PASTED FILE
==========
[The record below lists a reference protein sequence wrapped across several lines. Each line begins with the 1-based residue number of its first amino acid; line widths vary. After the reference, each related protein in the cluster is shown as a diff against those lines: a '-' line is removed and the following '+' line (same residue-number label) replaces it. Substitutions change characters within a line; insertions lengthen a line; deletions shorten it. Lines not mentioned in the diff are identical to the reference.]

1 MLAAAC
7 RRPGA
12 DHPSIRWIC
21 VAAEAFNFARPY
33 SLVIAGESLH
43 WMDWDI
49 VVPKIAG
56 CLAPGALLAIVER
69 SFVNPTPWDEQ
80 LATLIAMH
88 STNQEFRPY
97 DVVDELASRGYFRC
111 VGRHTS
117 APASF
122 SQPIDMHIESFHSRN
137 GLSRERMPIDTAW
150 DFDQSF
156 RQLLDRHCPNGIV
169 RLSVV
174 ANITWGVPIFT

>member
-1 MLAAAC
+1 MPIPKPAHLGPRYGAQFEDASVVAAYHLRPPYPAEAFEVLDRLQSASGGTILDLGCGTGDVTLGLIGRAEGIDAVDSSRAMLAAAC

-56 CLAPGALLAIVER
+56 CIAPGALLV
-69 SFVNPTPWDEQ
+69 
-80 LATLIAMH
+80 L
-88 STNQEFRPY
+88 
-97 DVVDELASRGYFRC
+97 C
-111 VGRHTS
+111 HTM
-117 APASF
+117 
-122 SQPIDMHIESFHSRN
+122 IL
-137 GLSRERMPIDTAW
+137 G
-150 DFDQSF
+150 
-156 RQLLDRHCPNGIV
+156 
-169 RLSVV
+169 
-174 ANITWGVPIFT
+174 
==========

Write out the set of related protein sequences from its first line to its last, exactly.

[The record below lists a reference protein sequence wrapped across several lines. Each line begins with the 1-based residue number of its first amino acid; line widths vary. After the reference, each related protein in the cluster is shown as a diff against those lines: a '-' line is removed and the following '+' line (same residue-number label) replaces it. Substitutions change characters within a line; insertions lengthen a line; deletions shorten it. Lines not mentioned in the diff are identical to the reference.]

1 MLAAAC
7 RRPGA
12 DHPSIRWIC
21 VAAEAFNFARPY
33 SLVIAGESLH
43 WMDWDI
49 VVPKIAG
56 CLAPGALLAIVER
69 SFVNPTPWDEQ
80 LATLIAMH
88 STNQEFRPY
97 DVVDELASRGYFRC
111 VGRHTS
117 APASF
122 SQPIDMHIESFHSRN
137 GLSRERMPIDTAW
150 DFDQSF
156 RQLLDRHCPNGIV
169 RLSVV
174 ANITWGVPIFT

>member
-1 MLAAAC
+1 MPIPKPAHLGPRYGAQFEDASVVAAYHLRPPYPAEAFEVLDRLQSASGGTILDLGCGTGDVTLGLIGRAEGIDAVDSSRAMLAAAC

-56 CLAPGALLAIVER
+56 CIAPGALLV
-69 SFVNPTPWDEQ
+69 
-80 LATLIAMH
+80 L
-88 STNQEFRPY
+88 
-97 DVVDELASRGYFRC
+97 C
-111 VGRHTS
+111 HTM
-117 APASF
+117 
-122 SQPIDMHIESFHSRN
+122 IL
-137 GLSRERMPIDTAW
+137 G
-150 DFDQSF
+150 
-156 RQLLDRHCPNGIV
+156 
-169 RLSVV
+169 
-174 ANITWGVPIFT
+174 